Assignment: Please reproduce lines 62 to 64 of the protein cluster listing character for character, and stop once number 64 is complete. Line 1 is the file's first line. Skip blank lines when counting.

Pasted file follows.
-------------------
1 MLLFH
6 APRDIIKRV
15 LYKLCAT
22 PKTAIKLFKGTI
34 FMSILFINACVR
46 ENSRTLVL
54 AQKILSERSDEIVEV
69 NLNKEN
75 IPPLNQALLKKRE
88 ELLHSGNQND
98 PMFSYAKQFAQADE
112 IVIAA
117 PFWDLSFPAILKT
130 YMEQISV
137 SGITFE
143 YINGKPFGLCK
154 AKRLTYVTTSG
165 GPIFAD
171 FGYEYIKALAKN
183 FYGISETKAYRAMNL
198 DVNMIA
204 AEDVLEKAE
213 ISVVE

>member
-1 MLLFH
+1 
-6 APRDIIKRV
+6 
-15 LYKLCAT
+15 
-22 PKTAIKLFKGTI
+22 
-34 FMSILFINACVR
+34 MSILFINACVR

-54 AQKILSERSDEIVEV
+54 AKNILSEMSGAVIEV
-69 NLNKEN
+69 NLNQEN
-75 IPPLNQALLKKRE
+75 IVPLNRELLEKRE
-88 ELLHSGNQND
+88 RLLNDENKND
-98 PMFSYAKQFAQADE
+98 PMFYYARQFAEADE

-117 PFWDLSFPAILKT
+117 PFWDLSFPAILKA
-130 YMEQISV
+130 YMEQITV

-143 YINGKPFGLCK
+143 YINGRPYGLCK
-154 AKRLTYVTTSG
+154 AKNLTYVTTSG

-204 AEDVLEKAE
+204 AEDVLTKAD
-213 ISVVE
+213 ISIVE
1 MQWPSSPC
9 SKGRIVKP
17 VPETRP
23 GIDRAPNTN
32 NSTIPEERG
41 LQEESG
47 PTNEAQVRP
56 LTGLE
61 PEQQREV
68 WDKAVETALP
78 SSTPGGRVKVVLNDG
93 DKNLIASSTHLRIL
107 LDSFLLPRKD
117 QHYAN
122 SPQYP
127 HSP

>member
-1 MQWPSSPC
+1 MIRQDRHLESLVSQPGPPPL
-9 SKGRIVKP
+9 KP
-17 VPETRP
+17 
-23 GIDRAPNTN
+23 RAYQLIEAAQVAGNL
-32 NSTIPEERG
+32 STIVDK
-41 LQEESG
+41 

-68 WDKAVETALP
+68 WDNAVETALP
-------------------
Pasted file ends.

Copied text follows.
41 LQEESG
47 PTNEAQVRP
56 LTGLE